House of the Dragon — premiering August 21 on HBO Max and August 22 on Disney+ Hotstar — is in a strange position. Through no fault of its own, a cloud hangs over the Game of Thrones prequel spin-off. The eighth and final season of Thrones left a bad taste in almost everyone’s mouth because of the weird and rushed creative decisions it made. At the same time, the huge success of Thrones over the years – it was the biggest TV show of the 2010s – House of the Dragon also exists. It would never stand a chance, and the work wouldn’t have more spin-offs if its big brother didn’t pave the way for an epic fantasy series on television. (Actually, Thrones also has Amazon’s The Lord of the Rings TV show thanks to it, which is due in 10 or so days.)
But beyond that, House of the Dragon has nothing to do with Game of Thrones. It’s still set in Westeros, but it takes place about two centuries earlier. This means that no throne characters will appear, although there are plenty of family dynasties that you will recognize. While there is no continuity in front of the screen, the people behind the screen carry on. Don’t worry, Thrones creators David Benioff and DB Weiss, who were rightfully blamed for the Season 8 mess, aren’t involved.
Game of Thrones composer Ramin Javadi returns in the same capacity for the prequel series, setting his own theme. House of the Dragon earns your love and respect before introducing a modified version of the GoT theme at the end of the first episode. (I haven’t seen the title sequence, so I can’t tell if it’s that epic.) Most notably, Miguel Sapochnik — who directed some memorable Thrones episodes, including Season 5’s “Hardhome” and Season 6’s “Battle of The Bastards” include “” and “The Winds of Winter” — co-showrunner with Ryan Condle (Colony).
Everything you need to know about House of the Dragon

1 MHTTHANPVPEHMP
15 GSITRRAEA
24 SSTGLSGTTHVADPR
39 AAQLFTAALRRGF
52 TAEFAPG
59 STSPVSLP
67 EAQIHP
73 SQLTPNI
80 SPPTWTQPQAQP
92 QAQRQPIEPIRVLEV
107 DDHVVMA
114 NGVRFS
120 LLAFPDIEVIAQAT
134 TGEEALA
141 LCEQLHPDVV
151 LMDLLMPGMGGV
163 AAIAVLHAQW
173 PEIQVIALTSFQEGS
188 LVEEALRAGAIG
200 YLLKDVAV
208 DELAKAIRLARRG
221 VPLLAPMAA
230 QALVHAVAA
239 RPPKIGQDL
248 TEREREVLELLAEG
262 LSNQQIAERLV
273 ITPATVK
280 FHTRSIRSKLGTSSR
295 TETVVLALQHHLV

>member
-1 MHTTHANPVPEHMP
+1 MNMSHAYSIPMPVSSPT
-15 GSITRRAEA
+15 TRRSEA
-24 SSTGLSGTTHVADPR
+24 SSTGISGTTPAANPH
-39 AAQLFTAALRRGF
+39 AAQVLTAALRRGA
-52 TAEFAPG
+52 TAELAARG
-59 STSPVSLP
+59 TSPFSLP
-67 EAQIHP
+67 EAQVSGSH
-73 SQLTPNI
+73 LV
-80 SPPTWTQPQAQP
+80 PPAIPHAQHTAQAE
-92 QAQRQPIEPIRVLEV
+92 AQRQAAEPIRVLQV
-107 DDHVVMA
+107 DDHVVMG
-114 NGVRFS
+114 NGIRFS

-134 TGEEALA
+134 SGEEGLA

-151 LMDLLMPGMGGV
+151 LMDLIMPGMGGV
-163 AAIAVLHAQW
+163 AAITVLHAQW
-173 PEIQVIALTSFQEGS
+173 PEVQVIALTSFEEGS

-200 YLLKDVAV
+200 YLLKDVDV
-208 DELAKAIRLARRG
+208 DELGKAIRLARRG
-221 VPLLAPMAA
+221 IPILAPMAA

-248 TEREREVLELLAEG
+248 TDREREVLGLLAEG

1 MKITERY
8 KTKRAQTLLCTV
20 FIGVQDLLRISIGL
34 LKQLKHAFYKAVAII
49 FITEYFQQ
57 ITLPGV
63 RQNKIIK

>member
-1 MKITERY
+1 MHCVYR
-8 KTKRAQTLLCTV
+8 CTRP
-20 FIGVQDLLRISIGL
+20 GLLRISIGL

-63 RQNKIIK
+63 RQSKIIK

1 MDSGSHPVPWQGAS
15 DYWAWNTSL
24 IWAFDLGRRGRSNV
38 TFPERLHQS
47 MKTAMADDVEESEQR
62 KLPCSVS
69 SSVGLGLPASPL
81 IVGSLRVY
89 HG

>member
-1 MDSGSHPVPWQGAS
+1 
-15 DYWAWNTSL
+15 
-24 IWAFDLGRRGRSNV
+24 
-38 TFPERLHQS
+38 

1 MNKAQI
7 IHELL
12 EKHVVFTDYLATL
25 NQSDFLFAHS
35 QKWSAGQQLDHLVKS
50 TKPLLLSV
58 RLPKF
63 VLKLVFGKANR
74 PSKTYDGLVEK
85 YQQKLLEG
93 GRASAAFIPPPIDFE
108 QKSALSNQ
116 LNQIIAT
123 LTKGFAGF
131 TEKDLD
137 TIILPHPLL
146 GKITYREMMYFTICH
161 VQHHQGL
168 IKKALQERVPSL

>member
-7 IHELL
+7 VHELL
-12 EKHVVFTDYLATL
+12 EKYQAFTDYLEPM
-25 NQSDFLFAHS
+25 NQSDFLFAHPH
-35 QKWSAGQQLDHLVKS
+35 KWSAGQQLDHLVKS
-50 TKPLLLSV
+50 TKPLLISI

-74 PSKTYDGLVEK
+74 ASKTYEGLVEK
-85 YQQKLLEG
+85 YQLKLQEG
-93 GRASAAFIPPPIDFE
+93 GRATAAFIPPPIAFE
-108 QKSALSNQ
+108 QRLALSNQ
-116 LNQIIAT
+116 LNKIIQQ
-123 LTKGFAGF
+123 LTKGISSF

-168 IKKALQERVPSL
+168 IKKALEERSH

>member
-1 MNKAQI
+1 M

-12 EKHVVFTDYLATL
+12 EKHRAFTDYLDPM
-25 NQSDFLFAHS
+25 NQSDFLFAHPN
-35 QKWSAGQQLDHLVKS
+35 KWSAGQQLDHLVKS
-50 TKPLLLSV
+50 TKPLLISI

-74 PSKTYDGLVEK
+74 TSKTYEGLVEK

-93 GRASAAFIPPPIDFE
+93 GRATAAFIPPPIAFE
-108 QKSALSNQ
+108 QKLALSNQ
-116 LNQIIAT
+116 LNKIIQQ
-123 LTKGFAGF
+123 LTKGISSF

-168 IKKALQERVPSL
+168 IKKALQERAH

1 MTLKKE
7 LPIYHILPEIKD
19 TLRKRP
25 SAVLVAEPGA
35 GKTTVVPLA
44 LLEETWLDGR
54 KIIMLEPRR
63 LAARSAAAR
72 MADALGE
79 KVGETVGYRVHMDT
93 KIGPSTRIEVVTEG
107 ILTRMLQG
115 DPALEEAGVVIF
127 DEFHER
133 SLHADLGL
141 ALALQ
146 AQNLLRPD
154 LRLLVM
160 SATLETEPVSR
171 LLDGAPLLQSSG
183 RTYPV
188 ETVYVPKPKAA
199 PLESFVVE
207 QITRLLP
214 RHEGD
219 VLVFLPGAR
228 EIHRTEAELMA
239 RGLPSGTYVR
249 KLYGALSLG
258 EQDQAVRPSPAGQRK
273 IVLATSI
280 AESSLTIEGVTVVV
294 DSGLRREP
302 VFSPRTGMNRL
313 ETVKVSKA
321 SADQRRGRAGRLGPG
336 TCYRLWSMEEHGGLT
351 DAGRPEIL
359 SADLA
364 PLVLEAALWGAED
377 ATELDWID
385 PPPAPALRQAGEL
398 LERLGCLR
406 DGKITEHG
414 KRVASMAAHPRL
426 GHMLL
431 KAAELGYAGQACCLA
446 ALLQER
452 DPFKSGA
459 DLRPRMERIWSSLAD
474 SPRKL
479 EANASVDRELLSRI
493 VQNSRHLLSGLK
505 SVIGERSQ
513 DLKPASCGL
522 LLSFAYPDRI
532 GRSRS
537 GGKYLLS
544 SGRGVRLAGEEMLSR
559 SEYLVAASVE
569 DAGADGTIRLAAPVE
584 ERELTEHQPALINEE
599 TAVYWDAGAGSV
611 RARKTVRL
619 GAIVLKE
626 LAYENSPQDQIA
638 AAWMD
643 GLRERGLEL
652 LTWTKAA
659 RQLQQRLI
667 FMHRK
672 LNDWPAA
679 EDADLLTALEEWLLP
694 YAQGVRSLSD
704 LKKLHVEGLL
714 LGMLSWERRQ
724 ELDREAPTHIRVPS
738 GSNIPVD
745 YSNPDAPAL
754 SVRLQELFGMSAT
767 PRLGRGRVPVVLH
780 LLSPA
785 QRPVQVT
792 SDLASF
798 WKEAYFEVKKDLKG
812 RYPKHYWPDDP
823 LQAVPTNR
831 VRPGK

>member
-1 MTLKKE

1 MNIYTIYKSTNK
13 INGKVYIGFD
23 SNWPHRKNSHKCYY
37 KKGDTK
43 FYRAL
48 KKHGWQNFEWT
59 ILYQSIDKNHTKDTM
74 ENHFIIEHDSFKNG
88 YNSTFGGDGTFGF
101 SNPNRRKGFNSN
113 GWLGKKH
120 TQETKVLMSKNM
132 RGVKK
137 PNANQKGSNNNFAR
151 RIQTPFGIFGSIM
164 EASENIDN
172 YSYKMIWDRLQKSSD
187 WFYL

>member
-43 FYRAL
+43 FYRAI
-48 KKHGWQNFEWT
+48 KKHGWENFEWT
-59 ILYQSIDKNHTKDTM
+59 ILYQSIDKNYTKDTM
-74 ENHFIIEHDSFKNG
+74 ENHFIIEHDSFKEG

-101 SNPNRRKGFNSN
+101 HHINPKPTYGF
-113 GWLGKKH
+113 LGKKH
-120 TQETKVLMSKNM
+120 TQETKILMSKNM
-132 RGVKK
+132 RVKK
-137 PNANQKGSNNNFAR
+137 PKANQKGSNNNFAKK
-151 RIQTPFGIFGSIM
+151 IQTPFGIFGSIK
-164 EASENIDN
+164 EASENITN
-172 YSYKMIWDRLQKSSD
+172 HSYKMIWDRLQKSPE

And thankfully, they know what they’re doing. House of the Dragon is a thing of beauty right from the first episode, as it delivers a compelling and compelling pilot that had me wanting to watch it again the moment it ended. Of course, the Thrones prequels benefit from existing world-building — Westeros, King’s Landing, and the Red Keep are no longer foreign to us — but the writing, direction, and performances elevate it even further. It demonstrates visual construction, narrative momentum, and moment-to-moment flow. These may seem like small things, but they can make or break a TV show. Additionally, there is an increased understanding of female characters that pays off immediately. Sure, Game of Thrones has had its fair share of women at the forefront, but their frequent handling has also led to its most complaints.
The Thrones prequel shows itself to be more mature in this regard from the get-go. Set in a Westeros that’s even more patriarchal than we remember — and with a lot more dragons — House of the Dragons begins with a grand council called by the ailing King Jaerys Targaryen to choose a successor, since he’s outlived both of them. of his children. (Why aren’t the other powerful houses of Westeros vying for the throne? Because obviously no one wants to go up against a family with dragons.) Consider his eldest son’s daughter Rhaenys (Eve Best), and her younger cousin Viserys (Paddy). Even though Rhaenys’ claim is strong, the council votes for Visery. Simply because he is a man and a woman has no priority on the Iron Throne.
Nineteen years later King Viserys finds himself in a similar pickle. With his wife Emma (Cian Brooke) unable to “provide” him with a male heir, Viserys must choose between his daughter Rhaenyra (Milly Alcock/ Emma D’Arcy) or his younger brother Damon (Matt Smith). Naturally, since he is a man, Damon is considered the heir. But Damon is also reckless and temperamental, as Ser Otto Hightower (Rhys Ifans), the King’s hand, warns. Viserys makes the bold choice to nominate Rhaenyra as his heir, which upsets many in King’s Landing as it goes against tradition. Otto, who hates Damon, begins to implement his own plans by bringing his daughter Alice Hightower (Emily Carey/Olivia Cooke) into a position of power.